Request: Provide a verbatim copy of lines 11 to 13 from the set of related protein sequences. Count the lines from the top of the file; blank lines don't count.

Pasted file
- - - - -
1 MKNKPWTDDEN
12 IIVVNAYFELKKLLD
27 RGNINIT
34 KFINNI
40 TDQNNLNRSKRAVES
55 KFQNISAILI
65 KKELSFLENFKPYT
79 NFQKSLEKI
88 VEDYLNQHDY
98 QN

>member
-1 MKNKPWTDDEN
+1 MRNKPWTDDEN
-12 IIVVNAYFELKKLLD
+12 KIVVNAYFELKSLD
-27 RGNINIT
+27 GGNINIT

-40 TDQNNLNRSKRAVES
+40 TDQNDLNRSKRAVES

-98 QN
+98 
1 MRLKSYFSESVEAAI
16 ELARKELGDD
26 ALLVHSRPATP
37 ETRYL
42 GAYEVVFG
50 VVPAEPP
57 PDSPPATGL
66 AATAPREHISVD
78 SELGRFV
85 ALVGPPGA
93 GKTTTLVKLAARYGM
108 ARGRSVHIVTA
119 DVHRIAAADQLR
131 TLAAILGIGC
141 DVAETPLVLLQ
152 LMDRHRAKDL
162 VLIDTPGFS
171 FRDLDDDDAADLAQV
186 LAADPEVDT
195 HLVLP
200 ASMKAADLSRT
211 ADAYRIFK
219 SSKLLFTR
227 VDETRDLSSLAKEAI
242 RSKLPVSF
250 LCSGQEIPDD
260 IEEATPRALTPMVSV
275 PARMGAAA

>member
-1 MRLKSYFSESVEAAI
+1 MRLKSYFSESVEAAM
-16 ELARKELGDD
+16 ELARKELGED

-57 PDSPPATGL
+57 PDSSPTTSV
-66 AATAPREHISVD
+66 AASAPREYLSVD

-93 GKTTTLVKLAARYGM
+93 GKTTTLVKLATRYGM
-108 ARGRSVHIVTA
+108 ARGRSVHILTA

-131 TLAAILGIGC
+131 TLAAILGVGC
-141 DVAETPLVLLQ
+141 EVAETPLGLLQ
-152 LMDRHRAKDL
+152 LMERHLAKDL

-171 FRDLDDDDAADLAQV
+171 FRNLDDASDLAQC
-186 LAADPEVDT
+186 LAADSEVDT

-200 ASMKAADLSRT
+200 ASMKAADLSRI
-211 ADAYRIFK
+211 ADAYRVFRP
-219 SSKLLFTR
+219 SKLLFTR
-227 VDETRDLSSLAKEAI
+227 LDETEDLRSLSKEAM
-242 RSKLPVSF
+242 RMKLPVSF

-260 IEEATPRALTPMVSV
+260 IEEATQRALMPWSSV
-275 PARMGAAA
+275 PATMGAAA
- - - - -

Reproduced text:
>member
-1 MKNKPWTDDEN
+1 MRNKPWTDDEN